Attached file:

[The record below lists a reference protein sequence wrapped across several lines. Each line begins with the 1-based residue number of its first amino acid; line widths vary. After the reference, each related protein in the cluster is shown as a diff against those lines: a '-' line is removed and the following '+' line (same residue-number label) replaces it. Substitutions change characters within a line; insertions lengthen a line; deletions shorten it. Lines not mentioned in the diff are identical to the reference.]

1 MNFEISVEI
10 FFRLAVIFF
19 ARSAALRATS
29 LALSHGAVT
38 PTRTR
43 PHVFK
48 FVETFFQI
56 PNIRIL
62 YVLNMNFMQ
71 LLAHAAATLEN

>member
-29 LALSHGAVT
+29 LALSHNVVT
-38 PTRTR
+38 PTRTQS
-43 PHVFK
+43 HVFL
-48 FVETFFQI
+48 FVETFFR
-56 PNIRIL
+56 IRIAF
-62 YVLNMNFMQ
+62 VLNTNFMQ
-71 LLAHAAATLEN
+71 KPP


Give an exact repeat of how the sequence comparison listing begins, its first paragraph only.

[The record below lists a reference protein sequence wrapped across several lines. Each line begins with the 1-based residue number of its first amino acid; line widths vary. After the reference, each related protein in the cluster is shown as a diff against those lines: a '-' line is removed and the following '+' line (same residue-number label) replaces it. Substitutions change characters within a line; insertions lengthen a line; deletions shorten it. Lines not mentioned in the diff are identical to the reference.]